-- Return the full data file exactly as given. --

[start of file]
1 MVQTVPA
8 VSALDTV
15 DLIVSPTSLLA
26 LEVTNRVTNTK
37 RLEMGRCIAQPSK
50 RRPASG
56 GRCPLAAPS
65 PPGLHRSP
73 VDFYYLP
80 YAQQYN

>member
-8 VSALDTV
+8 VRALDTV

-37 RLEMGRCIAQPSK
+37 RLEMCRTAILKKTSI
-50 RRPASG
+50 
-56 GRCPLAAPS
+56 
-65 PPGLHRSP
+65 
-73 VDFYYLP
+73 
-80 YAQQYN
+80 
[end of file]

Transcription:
1 MVQTVPA
8 VSALDTV
15 DLIVSPTSLLA
26 LEVTNRVTNTK
37 RLEMGRCIAQPSK
50 RRPASG
56 GRCPLAAPS
65 PPGLHRSP
73 VDFYYLP
80 YAQQYN

>member
-8 VSALDTV
+8 VRALDTV

-37 RLEMGRCIAQPSK
+37 RLEMCRTAILKKTSI
-50 RRPASG
+50 
-56 GRCPLAAPS
+56 
-65 PPGLHRSP
+65 
-73 VDFYYLP
+73 
-80 YAQQYN
+80 